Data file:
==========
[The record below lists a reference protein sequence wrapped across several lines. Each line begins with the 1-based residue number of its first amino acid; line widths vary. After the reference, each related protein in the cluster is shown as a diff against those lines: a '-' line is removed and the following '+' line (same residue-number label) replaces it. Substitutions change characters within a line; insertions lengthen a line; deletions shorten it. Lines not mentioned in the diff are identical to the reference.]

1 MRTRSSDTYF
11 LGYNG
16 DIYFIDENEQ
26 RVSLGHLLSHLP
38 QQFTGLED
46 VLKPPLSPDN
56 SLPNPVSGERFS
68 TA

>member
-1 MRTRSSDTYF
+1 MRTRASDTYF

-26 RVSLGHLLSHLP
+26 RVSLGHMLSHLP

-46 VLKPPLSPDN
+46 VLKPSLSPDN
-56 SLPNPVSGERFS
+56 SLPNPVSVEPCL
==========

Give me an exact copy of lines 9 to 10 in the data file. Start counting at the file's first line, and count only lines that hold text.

68 TA

>member